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Tandy 2000

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DESKTOP PC'S

Early Intel and Zilog CPU

based portable personal

computers.

 

TRS-80 Model I

TRS-80 Model III

TRS-80 Model IV

Color Computer

Color Computer 2

Color Computer 3

 

BUSINESS PC'S

Early ultra-light personal

computers based on Intel

and Zilog CPU's.  These

units are all unique in

their class.

TRS-80 Model II

Tandy Model 12

Tandy Model 16, 16b

 

THE ODDITIES

Once again systems

caught between CPU

developments. 

TRS-80, Tandy 2000

Tandy 1200

MC 10

 

THE 1000 SERIES

Simply the best personal

computers built. 

Operated under MS-DOS

2.11 to 6.22.  Based on

the IBM PC. Jr.

Tandy 1000, 1000a

Tandy 1000SX ,1000TX

Tandy 1000 SL,TL & TL2

Tandy 1000EX, 1000 HX

Tandy 1000 RL, RLX

Model:  Tandy 2000

CPU: Intel 80186 @ 8 Mhz.

RAM: 256K (Expandable to

768K)

Ports: Printer &  Serial

Display: 16 Colors 640 x 480

Graphics or Mono Hercules

Storage: Two 5.25" 768K

Floppies, One 5.35" 768K

Floppy

& One 10MB. Hard Drive.

Operating System: TRUE MS

-DOS

 

What do you get with a

computer ahead it it's

time?

 

Answer:  Useless. 

 

This is what happened with the Tandy 2000 and not just Tandy Corporation this occurred

to many manufacturers who built a system on the Intel 80186 CPU.    The 80186 cpu

featured new instructions and new fault tolerance protection.  Tandy built the 2000 with

advanced color graphics, and a desktop with Intel 16bit processing at 8 Mhz.  It was a very

good computer as far as construction it was just built around the wrong CPU.  The Tandy

2000  by many was considered the first AT style computer in North America.  A bold and

risky move by Tandy.  Equipped with two 5.25" 720K floppy drives the unit was a real

piece of work.  The problem; nobody wrote software for the 80186.  Microsoft provided a

TRUE MS-DOS for an operating system which was real proprietary programming.  All other

units including the Tandy 1000 operated on what was essentially PC-DOS, Microsoft's

operating system written for the IBM-PC platform.  The Tandy 2000 was a superior

product, but very short lived.  Within 2 months of it's release the 80286 CPU hit the market

and the rest is history.

 

Tandy wasn't the only casualty of the 80186.  Other computers were built on that format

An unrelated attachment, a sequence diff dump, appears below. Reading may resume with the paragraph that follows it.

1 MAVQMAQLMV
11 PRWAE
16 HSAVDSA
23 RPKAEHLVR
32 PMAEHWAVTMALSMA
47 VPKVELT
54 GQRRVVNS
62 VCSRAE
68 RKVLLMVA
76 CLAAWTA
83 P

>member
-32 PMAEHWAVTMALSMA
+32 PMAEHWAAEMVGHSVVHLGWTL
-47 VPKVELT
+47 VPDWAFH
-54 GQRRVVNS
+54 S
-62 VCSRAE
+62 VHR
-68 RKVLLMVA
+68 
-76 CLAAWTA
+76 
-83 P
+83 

including many from Europe that were marketed with the CP/M operating system.  The

same problem occurred.  If you had a machine based on those systems the only thing that

could run on them were the CP/M operating system, at least with

MS-DOS you some applications.  The following are a

couple of those manufacturer who jump onto the 80186

bandwagon.

 

The Compis

 

The Telenova Compis computer was originally designed

to be used in the Swedish school system. It featured a

80186 cpu and used CP/M 86. shortly after it's release

Svenska Datorer AB (Swedish Computers AB) went

bankrupt. Further development of the Compis was taken

over by the state-owned Televerketīs company TeleNova

that invested large amounts of money in the project.

 

The Dulmont Magnum

 

This is probably the exception to the rule.  Much like the

Tandy 200 the Dulmont Magnum belongs to the first

family of notebook computers with an LCD screen (not

yet back-lighted). It was manufactured in Australia and

known as the Kookaburra (an Australian bird)  Much like

the Tandy 200 and 100 series it was preloaded in ROM:

word processor, spreadsheet, telecommunication, file

manager, and appointment. Additional ROM software

could be added thanks to two 128 KB cartridge slots. The

Magnum was a TRUE MS-DOS compatible system

featuring the infamous Intel 80186 processor, 96 KB of

RAM, an 8 line LCD screen and several management

software

 

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(c) 2004, 2005 Brian K. Hahn

 All Rights Reserved.